Rights & responsibilities

I recently assigned a short reflection essay to my freshman college students. The topic was the rights and responsibilities of voting; I asked which mattered more to the student: the right to vote, or the responsibility to vote (or if they were equal in importance). I then requested that they explain their reasoning.

Let’s just say that I didn’t get too many deeply-considered responses, and I could mention that more than one student wrote about ballets instead of ballots.

But before I sigh too deeply or launch into a rant about the lack of interest young people show about governing the country, I must stop myself. After all, these students are 17 and 18 years old. They have not felt engaged in the process of self-governance of any kind–with a few exceptions–including the responsibilities of adulthood in most of its forms. They are still being financially supported by their families. They have meal plans, so they seldom have to go food shopping, budget their dollars and their nutritional needs, or worry about going hungry. They are emerging from the narcissistic and peer-driven teen years and haven’t had much reason to examine public policy or how it affects them. They haven’t learned yet about fallacies, straw men, slippery slope reasoning, ad hominem attacks, circular arguments, and the ways certain uses of rhetoric can persuade us from rational paths.

They do not usually even understand rationality. They are all emotion and denial, but there is an underlying current of curiosity beginning to stir in their souls. Usually.

At least a few of my students, all of whom are “beginning” writers who lack confidence in written expression, produced brief reflections on what rights are and how they differ from personal, cultural, community, or social responsibilities. Even the least reflective students recognized that the Constitutional right to vote is crucial to a democracy; the more adventurous students argued with themselves about how important it is to “vote well” (ie, to be an informed citizen when one casts a vote). A few decided that if a person votes based on looks or culture or without an understanding of the issues or of how our government operates, that citizen is irresponsible, and it would be better if such citizens refrained from voting.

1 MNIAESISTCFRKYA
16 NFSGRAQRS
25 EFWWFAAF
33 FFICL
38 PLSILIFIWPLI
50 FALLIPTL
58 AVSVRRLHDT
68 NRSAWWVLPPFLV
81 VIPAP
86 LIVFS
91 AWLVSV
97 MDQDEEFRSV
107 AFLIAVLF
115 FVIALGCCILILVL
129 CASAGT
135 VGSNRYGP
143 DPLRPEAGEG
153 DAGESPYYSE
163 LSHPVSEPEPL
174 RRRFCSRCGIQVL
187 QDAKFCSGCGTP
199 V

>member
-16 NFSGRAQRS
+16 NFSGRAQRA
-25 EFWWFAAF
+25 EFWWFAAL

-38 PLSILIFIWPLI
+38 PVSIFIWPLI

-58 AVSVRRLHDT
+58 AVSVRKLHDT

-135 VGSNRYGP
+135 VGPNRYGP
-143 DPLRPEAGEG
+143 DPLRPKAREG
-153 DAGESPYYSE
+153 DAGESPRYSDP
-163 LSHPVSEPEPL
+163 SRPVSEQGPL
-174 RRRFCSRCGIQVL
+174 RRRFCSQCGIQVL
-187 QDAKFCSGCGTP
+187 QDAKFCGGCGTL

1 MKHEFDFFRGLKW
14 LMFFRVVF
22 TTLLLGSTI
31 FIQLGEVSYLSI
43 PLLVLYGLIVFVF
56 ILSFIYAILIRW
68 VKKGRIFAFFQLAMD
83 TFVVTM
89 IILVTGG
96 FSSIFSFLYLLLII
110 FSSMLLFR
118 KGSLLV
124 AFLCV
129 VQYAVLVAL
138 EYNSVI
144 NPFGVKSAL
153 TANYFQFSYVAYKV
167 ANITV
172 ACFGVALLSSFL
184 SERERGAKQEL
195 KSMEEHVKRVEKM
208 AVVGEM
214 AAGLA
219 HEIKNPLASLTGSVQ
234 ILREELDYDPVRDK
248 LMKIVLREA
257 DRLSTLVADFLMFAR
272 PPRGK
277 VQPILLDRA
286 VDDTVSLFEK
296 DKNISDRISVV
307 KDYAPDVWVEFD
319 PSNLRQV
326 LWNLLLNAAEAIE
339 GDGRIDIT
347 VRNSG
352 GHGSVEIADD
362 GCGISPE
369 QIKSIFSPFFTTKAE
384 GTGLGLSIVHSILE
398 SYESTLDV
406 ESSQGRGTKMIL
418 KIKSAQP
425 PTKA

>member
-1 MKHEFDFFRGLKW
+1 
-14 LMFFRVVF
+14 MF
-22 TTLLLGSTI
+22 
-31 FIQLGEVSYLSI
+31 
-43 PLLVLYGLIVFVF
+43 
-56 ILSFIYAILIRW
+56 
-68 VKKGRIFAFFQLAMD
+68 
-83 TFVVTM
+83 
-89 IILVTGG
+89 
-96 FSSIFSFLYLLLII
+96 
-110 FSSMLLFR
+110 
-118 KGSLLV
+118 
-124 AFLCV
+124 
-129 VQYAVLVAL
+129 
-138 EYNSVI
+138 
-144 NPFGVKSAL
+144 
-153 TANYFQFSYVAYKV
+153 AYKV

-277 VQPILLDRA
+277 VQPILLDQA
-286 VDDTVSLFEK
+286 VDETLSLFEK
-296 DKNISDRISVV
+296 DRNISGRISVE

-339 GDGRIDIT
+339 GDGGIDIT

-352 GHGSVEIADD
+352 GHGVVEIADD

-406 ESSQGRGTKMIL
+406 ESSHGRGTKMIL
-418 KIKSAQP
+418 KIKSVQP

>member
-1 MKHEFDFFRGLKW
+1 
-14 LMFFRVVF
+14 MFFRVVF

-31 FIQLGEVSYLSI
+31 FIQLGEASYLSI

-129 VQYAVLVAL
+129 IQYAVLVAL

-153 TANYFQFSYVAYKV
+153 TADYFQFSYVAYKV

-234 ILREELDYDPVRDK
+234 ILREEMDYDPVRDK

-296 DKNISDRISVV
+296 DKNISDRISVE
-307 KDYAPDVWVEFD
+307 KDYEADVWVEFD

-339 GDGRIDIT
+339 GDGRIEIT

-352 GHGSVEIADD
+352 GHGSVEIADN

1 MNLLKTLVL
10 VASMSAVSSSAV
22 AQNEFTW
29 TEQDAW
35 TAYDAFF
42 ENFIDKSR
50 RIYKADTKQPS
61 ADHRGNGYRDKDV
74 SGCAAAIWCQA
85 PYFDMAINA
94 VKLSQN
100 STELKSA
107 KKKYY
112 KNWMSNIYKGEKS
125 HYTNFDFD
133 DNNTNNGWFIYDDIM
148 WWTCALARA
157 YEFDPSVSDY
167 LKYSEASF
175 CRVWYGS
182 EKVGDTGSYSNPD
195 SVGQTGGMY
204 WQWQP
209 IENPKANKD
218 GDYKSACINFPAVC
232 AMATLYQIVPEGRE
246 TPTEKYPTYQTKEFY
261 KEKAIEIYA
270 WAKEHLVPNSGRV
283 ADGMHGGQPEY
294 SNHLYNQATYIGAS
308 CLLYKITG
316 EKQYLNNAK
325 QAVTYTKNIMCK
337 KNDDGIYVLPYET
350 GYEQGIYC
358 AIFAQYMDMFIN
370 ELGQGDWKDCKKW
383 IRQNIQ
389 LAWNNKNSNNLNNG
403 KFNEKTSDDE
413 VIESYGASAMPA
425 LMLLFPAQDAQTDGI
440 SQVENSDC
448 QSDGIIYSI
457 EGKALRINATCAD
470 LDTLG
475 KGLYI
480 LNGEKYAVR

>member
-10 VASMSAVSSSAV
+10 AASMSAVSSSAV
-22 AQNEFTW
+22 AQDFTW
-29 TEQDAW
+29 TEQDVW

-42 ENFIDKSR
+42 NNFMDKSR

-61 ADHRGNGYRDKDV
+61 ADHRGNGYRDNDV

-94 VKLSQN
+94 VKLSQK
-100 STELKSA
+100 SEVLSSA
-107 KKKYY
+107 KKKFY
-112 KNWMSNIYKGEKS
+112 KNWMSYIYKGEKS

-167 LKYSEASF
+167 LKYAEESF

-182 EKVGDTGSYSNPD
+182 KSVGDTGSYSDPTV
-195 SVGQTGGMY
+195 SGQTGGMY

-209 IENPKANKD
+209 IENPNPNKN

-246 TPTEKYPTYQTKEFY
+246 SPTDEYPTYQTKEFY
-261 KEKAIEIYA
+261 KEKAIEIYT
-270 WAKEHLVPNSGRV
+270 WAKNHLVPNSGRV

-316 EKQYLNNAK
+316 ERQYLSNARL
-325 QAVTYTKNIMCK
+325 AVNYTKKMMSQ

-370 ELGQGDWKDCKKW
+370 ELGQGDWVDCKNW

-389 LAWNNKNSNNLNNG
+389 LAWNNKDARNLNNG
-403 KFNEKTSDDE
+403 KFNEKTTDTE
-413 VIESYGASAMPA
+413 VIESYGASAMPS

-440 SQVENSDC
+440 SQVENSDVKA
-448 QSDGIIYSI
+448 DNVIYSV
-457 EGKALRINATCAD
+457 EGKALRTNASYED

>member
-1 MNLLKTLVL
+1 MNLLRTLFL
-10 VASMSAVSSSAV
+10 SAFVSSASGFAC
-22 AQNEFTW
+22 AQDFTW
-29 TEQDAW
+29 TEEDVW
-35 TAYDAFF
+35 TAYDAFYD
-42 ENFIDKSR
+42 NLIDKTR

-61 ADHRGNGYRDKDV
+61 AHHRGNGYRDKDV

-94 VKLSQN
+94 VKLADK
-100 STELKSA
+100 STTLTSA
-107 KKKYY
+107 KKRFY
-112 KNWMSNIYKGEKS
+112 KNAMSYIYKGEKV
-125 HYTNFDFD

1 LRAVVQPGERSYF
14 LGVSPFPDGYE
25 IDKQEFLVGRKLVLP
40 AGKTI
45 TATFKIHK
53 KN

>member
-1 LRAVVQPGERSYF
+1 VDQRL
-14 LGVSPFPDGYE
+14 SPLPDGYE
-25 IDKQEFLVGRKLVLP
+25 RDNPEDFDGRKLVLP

Then, most of these students added that they would not be voting this November, because they are uninformed.

If my classroom is representative, the US presidential candidates have not been effective among the youth vote. There were a number of students, however, who felt that the privilege of voting is so significant that they fully intend to vote in this election (their first ever); and they say they intend to inform themselves of the issues that matter both to themselves individually and to the nation as a whole.

One-fifth of my class plans to vote. Voting turnout usually runs from 36% to 55% nationally–I have looked at several sites and gotten conflicting numbers–so my students indicate a lower-than-average turnout rate. I hope that after they’ve spent four years in college and taken philosophy and marketing and communication and history and criminal justice courses, they will be more likely to participate in the “responsible” part of being a citizen who has the right to vote.

Here’s an amusing interactive site where anyone can learn a thumbnail definition of logical fallacies: http://yourlogicalfallacyis.com/

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